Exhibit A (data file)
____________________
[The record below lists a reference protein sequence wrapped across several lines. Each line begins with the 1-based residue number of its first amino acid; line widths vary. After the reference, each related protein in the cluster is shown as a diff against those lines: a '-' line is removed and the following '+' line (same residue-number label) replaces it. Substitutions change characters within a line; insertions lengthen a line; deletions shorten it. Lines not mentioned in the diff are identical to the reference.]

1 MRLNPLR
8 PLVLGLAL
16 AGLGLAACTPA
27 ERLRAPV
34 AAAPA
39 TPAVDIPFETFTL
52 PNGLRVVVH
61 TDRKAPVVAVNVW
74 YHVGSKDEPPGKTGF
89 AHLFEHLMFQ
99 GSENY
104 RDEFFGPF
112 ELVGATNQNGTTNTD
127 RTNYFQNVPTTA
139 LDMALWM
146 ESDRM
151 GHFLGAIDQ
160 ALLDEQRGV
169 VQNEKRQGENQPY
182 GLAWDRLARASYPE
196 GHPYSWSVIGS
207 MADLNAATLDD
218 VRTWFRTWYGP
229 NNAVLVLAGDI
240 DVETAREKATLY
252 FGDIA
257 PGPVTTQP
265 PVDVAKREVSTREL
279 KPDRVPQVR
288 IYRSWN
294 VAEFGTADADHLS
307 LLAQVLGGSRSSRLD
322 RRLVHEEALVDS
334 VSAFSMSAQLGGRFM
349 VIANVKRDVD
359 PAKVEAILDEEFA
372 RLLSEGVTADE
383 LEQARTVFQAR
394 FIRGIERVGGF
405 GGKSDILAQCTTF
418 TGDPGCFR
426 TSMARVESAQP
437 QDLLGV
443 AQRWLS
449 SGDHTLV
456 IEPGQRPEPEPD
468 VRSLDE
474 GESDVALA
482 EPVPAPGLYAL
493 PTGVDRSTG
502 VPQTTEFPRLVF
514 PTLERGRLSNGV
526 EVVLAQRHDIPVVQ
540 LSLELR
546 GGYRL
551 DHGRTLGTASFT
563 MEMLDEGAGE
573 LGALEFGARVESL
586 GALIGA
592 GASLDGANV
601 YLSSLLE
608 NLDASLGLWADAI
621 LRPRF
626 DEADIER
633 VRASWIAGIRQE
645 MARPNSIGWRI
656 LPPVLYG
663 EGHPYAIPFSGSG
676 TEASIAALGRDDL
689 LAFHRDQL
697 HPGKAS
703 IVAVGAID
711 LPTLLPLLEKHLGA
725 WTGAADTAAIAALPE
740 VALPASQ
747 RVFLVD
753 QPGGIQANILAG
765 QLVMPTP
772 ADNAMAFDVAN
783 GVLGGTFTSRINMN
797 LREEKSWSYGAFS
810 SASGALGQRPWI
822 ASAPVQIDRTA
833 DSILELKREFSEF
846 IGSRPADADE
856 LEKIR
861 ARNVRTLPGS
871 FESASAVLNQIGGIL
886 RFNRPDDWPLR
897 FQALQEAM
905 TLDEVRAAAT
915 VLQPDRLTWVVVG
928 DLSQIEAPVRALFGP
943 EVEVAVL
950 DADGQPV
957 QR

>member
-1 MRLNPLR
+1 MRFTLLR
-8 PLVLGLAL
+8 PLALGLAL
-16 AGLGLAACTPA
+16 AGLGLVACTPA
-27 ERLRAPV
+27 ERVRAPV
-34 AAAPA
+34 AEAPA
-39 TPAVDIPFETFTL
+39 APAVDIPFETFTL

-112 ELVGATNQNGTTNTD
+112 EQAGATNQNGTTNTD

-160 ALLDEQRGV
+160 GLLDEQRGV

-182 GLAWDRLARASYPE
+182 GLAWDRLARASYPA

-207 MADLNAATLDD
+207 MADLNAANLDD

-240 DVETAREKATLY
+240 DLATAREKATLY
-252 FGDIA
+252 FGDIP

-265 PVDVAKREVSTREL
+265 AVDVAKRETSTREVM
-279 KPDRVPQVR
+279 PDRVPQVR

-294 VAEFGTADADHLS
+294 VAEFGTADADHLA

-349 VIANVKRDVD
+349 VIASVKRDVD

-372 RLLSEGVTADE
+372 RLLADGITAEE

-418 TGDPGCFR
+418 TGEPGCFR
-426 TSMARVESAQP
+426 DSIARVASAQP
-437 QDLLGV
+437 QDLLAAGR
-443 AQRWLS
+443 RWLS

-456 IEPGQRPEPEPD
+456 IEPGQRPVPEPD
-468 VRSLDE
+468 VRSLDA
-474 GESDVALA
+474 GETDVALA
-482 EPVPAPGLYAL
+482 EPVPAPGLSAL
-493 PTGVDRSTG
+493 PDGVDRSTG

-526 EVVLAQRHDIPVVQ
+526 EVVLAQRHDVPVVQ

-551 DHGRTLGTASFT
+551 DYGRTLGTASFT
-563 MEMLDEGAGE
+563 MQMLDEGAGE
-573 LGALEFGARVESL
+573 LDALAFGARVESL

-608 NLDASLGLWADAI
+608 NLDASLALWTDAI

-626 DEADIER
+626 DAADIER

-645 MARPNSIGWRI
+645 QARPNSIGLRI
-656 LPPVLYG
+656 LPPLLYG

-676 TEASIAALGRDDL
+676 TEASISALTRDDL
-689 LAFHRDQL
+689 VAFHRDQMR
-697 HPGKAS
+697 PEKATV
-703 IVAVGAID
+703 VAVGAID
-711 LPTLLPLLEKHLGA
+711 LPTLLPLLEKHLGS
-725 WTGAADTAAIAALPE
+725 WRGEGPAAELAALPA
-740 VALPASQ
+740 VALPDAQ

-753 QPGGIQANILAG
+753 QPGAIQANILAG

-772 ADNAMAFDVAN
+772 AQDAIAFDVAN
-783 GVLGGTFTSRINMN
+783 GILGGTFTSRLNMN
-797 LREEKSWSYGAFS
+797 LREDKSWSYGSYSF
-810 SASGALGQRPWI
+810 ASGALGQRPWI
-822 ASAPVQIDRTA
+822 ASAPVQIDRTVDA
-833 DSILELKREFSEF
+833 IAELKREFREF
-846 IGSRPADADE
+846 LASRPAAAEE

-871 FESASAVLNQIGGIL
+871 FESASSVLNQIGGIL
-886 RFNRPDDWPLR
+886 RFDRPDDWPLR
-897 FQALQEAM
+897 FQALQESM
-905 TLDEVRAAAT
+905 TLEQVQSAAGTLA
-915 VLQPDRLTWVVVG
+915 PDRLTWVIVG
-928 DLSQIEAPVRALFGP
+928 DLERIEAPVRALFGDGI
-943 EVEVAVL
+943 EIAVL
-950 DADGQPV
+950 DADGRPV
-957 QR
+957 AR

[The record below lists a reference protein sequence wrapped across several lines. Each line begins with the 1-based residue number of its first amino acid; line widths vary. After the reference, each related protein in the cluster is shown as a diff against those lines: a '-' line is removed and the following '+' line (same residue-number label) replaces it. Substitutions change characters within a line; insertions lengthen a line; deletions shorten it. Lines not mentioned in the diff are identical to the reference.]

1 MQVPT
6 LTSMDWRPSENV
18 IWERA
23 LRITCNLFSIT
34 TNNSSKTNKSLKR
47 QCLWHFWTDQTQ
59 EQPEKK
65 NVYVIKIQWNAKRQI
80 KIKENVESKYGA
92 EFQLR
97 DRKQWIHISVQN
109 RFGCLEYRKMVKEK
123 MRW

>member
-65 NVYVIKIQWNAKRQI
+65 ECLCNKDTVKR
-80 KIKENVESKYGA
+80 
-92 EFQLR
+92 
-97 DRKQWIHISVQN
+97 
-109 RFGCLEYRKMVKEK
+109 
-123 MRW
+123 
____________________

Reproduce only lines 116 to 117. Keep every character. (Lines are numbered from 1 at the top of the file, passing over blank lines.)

+182 GLAWDRLARASYPA

-207 MADLNAATLDD